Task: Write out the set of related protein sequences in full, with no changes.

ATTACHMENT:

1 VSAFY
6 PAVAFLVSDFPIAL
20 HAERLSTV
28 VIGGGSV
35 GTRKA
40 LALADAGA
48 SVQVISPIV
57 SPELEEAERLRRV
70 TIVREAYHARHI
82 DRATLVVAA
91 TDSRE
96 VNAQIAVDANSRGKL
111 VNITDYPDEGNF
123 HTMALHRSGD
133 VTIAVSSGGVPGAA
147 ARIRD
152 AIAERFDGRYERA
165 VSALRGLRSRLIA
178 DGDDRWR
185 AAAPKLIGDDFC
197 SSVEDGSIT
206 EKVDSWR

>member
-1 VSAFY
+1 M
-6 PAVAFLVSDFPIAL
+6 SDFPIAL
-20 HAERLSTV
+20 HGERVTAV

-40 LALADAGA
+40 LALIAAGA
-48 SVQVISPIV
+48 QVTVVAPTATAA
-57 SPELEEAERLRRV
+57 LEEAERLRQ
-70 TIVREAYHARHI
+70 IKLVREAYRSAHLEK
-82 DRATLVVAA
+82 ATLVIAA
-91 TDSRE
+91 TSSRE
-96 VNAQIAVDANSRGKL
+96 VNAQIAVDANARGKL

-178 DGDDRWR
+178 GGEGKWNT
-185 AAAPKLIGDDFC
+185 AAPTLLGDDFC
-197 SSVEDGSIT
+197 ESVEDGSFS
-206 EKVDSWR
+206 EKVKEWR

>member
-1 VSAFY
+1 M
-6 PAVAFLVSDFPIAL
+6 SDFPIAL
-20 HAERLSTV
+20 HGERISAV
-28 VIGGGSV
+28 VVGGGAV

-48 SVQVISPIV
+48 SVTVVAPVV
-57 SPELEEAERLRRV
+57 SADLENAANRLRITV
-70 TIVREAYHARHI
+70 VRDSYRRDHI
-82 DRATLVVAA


1 VSAFY
6 PAVAFLVSDFPIAL
20 HAERLSTV
28 VIGGGSV
35 GTRKA
40 LALADAGA
48 SVQVISPIV
57 SPELEEAERLRRV
70 TIVREAYHARHI
82 DRATLVVAA
91 TDSRE
96 VNAQIAVDANSRGKL
111 VNITDYPDEGNF
123 HTMALHRSGD
133 VTIAVSSGGVPGAA
147 ARIRD
152 AIAERFDGRYERA
165 VSALRGLRSRLIA
178 DGDDRWR
185 AAAPKLIGDDFC
197 SSVEDGSIT
206 EKVDSWR

>member
-1 VSAFY
+1 M
-6 PAVAFLVSDFPIAL
+6 SDFPIAL
-20 HAERLSTV
+20 HGERVTAV

-40 LALADAGA
+40 LALIAAGA
-48 SVQVISPIV
+48 QVTVVAPTATAA
-57 SPELEEAERLRRV
+57 LEEAERLRQ
-70 TIVREAYHARHI
+70 IKLVREAYRSAHLEK
-82 DRATLVVAA
+82 ATLVIAA
-91 TDSRE
+91 TSSRE
-96 VNAQIAVDANSRGKL
+96 VNAQIAVDANARGKL

-178 DGDDRWR
+178 GGEGKWNT
-185 AAAPKLIGDDFC
+185 AAPTLLGDDFC
-197 SSVEDGSIT
+197 ESVEDGSFS
-206 EKVDSWR
+206 EKVKEWR

>member
-1 VSAFY
+1 M
-6 PAVAFLVSDFPIAL
+6 SDFPIAL
-20 HAERLSTV
+20 HGERISAV
-28 VIGGGSV
+28 VVGGGAV

-48 SVQVISPIV
+48 SVTVVAPVV
-57 SPELEEAERLRRV
+57 SADLENAANRLRITV
-70 TIVREAYHARHI
+70 VRDSYRRDHI
-82 DRATLVVAA